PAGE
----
of south-west France on the cycling map.


Brilliant, luxury, ladies-only

tours of France

Tours of Paris, Provence, Bordeaux and

many more of the top and most fabulous

destinations are on the Girls Guide to Paris

list. These ladies only, small group tours are

truly special. Expect the extraordinary from

food and accommodation to visits and sites.

Host Doni Belau is well known for her

bespoke and unforgettable tours.


Wine & Gastronomy Tours

On these tours you’re accompanied by your

very own private in-house chef, gourmet

dining catered to your personal taste. There

are visits to the most stunning areas of

France including the Loire Valley, Paris,

Normandy & Alsace. Enjoy the finest wines

too plus cookery lessons. Luxury & the best

of France with your charming hosts

Kimberley and Walter Eagleton.



Lonna Coleman captures the ambiance of the colourful southern French town in


The French Mediterranean village of

Collioure is nothing short of enchanting.

Travel guru Rick Steves refers to it as

“paradise reclaimed” – it’s hard to disagree.

Collioure is everything that describes an

idyllic postcard-perfect retreat from modern

stresses… cobblestone pedestrian streets,

colourful narrow houses that are centuries

old, a plethora of vine-covered dining patios

and bars, sandy (though sometimes rocky)

beaches with clear almost turquoise water,

quality wine made nearby from local grapes,

and a vibrant history dotted with the great

and the famous including Henri Matisse,

Pablo Picasso, and British author Patrick


Add gorgeous summer sunrises over the

water and a pace of life that seems to be

from times gone by, and Collioure is worth a

detour from any South-of-France itinerary.

Lonna (Elle) Coleman is a

recently-retired banking

executive now focused on

her true passions - travel

photography, expressionist

acrylic painting, and writing.

Her photography and art

work are available at



Lonna was in Collioure to

attend a writing workshop;

information at hwww.


Collioure is easily reachable by

train. There is TGV service from

Paris Gare de Lyon to nearby

Perpignan, where visitors have

choiceof local train, rental car, or

taxi to reach the town.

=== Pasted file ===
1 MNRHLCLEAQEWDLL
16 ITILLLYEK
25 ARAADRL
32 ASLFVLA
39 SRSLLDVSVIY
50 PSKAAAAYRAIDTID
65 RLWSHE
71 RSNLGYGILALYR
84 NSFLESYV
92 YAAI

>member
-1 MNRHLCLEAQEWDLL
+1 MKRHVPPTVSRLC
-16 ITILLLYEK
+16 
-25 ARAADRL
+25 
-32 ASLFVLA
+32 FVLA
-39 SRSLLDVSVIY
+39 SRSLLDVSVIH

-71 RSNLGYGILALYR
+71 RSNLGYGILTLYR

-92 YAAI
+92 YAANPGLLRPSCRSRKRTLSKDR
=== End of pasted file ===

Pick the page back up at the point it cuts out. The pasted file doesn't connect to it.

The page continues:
Every weekend, we invite you to share

your photos on Facebook - it's a great

way for everyone to see "real" France

and be inspired by real travellers

snapping pics as they go. Every week

there are utterly gorgeous photos being

shared and here we showcase the most

popular of each month. Share your

favourite photos with us on Facebook -

the most "liked" will appear in the next

issue of The Good Life France



Summer in a photo...

A picnic in the

shadow of the

Château de l'Islette,

Azay le Rideau, Loire


(2624 likes/shares/


Read about Azay-le-

Rideau and this little

known, romantic


Photo: @vanestreney


Sunflowers in

Gascony by Sue Aran




Driving though the country

lanes of Normandy by Dawne

Polis an American artist living in

the French countryside – her

work has been published in

several books and magazines

and is available through her

agent, McGawGraphics or


(3522 likes/comments/shares)

Join us on Facebook

and like and share

your favourite photos

of France...

Banking in France

Why are cheques still so

useful in France?

Unlike the UK and many other European

countries, cheques continue to be a

favourite way to pay all kind of bills in


Unlike the rest of Europe, the cheque

book – le chéquier – is an important method

of making payments in France. According to

research, French people use cheques more

than any other nation in Western Europe,

whether to pay for groceries at the

supermarket checkout or settle an invoice

from an artisan.

The history of cheques in France dates back

almost 200 years when the Banque de

France issued the country’s very first